In Quest Of The Unusual: Morocco
Ceuta, Spanish Morocco
Our liner docks at the port a little after sunrise, and I peek out from the verandah of my cabin, in my excitement to set foot in Africa and cross one more continent off my bucket list. But there’s a catch — Ceuta may be on the African mainland, but is a territory of Spain, and one cannot cross over the barbed wire without a visa for Morocco. So, as we head out to explore the city, I’m still debating with my brother whether we’re technically in Africa or not!
At The Crossroads Of Cultures
Being a part of Europe in Africa, Ceuta links two continents, and the people of four communities make up a major part of the population — Muslim, Jewish, Hindu and Christian. Our first stop for the day is Sidi Embarek mosque, just a short drive from the Royal Walls, fortifications that were built to protect Ceuta from attack. While entry into the 18th-century mosque is limited only to followers of the faith, others can walk around the adjoining cemetery that promises some great views of the sea. You’re instantly at peace in the environs, and the white-and-green facade of the mosque against the blues of the calming waters provide a great photo op. But it’s a visit to the church we see next, that soon becomes the highlight of my day.
The Ermita de San Antonio de Padua, or Hermitage of Saint Anthony of Padua, is a quaint little chapel situated on Monte Hacho, a small mountain that overlooks the city. A short walk up the winding slope from where the bus drops us, and we enter the yellow-and-white church. Behind the altar is a small statue of the saint the chapel is named after, the brown, gold and green marble around it lending it a grand touch. On the white-and-brown chequered floor, a few tiles are laid in a different colour in the shape of a cross. Legend has it that unmarried women who sit in the middle of this cross and trace it three times with their behind, will be granted a husband soon after! Ignoring my eye roll and foiling my attempts to escape from the chapel, my mother makes me sit down on this cross and wish for a life partner. (“You can return to Ceuta on your honeymoon to say thanks at this church,” she tells me later.)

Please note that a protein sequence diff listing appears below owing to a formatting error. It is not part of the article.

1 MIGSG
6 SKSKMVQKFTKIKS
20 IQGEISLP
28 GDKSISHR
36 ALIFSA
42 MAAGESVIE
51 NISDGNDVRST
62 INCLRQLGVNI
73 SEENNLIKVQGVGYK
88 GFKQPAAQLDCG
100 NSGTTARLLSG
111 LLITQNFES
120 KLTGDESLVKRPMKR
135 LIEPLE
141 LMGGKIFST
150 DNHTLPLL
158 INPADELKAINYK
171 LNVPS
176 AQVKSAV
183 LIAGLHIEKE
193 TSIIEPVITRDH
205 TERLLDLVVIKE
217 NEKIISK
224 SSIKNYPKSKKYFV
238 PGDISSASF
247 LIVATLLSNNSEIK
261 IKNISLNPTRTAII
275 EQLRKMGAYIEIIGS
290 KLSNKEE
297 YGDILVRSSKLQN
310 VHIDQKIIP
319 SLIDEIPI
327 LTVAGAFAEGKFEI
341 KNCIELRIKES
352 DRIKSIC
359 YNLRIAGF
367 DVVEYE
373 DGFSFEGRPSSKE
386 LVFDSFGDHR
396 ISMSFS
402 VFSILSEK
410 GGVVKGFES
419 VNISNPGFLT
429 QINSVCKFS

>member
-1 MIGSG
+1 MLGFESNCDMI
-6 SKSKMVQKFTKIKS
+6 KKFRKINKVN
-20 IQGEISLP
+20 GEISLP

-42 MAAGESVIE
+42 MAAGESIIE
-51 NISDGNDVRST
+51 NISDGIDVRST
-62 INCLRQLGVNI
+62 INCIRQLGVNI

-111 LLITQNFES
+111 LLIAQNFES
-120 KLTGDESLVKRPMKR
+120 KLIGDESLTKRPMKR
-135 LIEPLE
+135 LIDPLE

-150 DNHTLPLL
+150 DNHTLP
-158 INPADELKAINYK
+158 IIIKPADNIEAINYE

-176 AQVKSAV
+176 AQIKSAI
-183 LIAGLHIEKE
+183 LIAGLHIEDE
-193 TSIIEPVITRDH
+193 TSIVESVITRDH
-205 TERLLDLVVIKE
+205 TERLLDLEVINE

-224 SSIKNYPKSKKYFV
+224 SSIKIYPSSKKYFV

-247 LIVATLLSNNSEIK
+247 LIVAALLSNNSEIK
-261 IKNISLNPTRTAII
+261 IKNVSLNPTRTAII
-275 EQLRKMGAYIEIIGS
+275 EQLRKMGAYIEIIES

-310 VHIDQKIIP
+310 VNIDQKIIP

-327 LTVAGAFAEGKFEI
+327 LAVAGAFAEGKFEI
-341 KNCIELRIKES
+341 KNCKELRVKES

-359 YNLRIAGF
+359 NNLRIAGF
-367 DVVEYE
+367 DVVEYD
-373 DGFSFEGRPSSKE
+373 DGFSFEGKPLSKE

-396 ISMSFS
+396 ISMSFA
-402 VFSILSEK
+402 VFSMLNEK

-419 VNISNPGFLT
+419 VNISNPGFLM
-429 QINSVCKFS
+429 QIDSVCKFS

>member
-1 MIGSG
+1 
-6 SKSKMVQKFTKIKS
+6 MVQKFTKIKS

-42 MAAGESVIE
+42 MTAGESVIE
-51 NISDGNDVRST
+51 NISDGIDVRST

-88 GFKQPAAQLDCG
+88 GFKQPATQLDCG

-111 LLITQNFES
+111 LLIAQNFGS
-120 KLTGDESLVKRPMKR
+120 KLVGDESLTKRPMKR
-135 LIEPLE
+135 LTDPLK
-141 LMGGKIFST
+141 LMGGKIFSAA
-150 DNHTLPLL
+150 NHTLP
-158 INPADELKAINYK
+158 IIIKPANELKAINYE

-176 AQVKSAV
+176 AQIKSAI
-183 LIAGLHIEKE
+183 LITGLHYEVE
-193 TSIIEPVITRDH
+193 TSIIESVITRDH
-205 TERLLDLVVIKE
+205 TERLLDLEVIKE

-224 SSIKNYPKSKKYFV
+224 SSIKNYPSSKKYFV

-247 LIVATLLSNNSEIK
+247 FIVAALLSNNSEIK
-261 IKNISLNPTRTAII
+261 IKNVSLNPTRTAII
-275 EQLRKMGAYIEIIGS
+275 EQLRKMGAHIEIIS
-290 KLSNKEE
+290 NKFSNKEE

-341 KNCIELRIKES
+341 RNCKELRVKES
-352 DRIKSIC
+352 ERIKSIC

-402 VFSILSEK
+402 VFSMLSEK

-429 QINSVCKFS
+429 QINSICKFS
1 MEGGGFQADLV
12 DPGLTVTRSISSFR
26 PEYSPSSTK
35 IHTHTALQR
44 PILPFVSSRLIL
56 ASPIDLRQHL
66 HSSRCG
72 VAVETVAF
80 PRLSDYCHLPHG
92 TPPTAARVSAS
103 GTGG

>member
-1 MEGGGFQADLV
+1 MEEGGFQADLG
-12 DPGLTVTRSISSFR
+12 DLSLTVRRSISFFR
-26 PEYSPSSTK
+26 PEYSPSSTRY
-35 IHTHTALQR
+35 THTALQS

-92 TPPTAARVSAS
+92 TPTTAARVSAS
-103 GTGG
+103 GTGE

On the other side of this 17th-century building lies the Monumento del Llano Amarillo, a 15-foot-tall sculpture that pays tribute to the defeated republican forces during the Spanish Civil War. Stand with your back to this monument, and if you’re here on a clear day, you’ll be lucky enough to catch a fantastic glimpse of the Rock of Gibraltar!
Of Panoramas And Beaches
Still reeling from the fact that I caught a view of the rock at sea, we head from Monte Hacho to a higher point of the city a short drive away, the Isabel II Viewpoint — and what greets us is nothing short of a treat. With the Mediterranean Sea on one side, the Atlantic Ocean on the other, and views of Ceuta, Morocco — and even Spain in the far distance — it’s a moment to save for posterity. Look closely, and you’ll even see the different blues of the two water bodies blending together at a point. It’s as though we’ve walked into a painting, I think to myself.
Several panoramic images and family selfies later, we head back to the main city centre, the Plaza de Africa. Churches, temples and mosques are all within short walks of each other here, and a few minutes away, at the Plaza de la Constitución, is a statue of Hercules, the mythical hero who is said to have separated the two continents of Europe and Africa with his superhuman might, creating the Strait of Gibraltar. This avenue is a delight for history and mythology aficionados, as several sculptures representing significant events and people through time — from Plato to Henry The Navigator — line the long walkway every few metres. My favourite discovery? A smiling statue of our very own Mahatma Gandhi — with his signature dhoti, round glasses and staff to boot — greeting me at the end of the road.
As our ship gets ready to set sail, we decide to make one last stop before we head back to our home on the sea. Making a slight detour, we head to the 270-metre-long beach, the Playa de la Ribera (Ceuta is home to several beaches right in the middle of the city centre) to dip our feet in the clear waters of the sea. And as I walk along the coastline one last time, I mentally add Ceuta to my list of favourite places — for there’s nowhere else in the world where you could be standing in Spanish territory on the African mainland, between the Mediterranean Sea and the Atlantic Ocean, and spotting the British Rock of Gibraltar!
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